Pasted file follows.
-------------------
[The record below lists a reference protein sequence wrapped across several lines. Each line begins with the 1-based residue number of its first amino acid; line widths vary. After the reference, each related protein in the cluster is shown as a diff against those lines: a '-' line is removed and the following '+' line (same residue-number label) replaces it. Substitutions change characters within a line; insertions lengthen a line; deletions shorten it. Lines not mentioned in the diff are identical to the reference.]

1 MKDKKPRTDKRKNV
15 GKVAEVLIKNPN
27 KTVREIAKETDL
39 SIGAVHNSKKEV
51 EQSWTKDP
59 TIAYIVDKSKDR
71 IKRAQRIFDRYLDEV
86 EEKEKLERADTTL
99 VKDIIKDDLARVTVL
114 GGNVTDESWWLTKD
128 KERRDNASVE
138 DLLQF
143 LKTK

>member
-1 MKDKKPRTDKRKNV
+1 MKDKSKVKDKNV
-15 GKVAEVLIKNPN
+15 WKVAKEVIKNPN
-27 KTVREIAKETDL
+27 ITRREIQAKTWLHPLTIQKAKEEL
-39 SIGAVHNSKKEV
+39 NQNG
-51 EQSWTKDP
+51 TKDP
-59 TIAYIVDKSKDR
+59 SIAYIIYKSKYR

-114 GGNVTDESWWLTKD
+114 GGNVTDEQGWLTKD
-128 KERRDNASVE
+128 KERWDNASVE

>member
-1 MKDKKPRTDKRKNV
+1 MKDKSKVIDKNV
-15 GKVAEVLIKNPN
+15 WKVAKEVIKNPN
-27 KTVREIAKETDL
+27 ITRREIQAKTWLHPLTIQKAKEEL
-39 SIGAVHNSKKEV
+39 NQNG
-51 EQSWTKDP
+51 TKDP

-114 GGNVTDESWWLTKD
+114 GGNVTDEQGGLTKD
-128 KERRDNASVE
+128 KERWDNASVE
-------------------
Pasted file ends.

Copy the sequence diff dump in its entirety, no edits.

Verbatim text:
[The record below lists a reference protein sequence wrapped across several lines. Each line begins with the 1-based residue number of its first amino acid; line widths vary. After the reference, each related protein in the cluster is shown as a diff against those lines: a '-' line is removed and the following '+' line (same residue-number label) replaces it. Substitutions change characters within a line; insertions lengthen a line; deletions shorten it. Lines not mentioned in the diff are identical to the reference.]

1 MKDKKPRTDKRKNV
15 GKVAEVLIKNPN
27 KTVREIAKETDL
39 SIGAVHNSKKEV
51 EQSWTKDP
59 TIAYIVDKSKDR
71 IKRAQRIFDRYLDEV
86 EEKEKLERADTTL
99 VKDIIKDDLARVTVL
114 GGNVTDESWWLTKD
128 KERRDNASVE
138 DLLQF
143 LKTK

>member
-1 MKDKKPRTDKRKNV
+1 MKDKSKVKDKNV
-15 GKVAEVLIKNPN
+15 WKVAKEVIKNPN
-27 KTVREIAKETDL
+27 ITRREIQAKTWLHPLTIQKAKEEL
-39 SIGAVHNSKKEV
+39 NQNG
-51 EQSWTKDP
+51 TKDP
-59 TIAYIVDKSKDR
+59 SIAYIIYKSKYR

-114 GGNVTDESWWLTKD
+114 GGNVTDEQGWLTKD
-128 KERRDNASVE
+128 KERWDNASVE

>member
-1 MKDKKPRTDKRKNV
+1 MKDKSKVIDKNV
-15 GKVAEVLIKNPN
+15 WKVAKEVIKNPN
-27 KTVREIAKETDL
+27 ITRREIQAKTWLHPLTIQKAKEEL
-39 SIGAVHNSKKEV
+39 NQNG
-51 EQSWTKDP
+51 TKDP

-114 GGNVTDESWWLTKD
+114 GGNVTDEQGGLTKD
-128 KERRDNASVE
+128 KERWDNASVE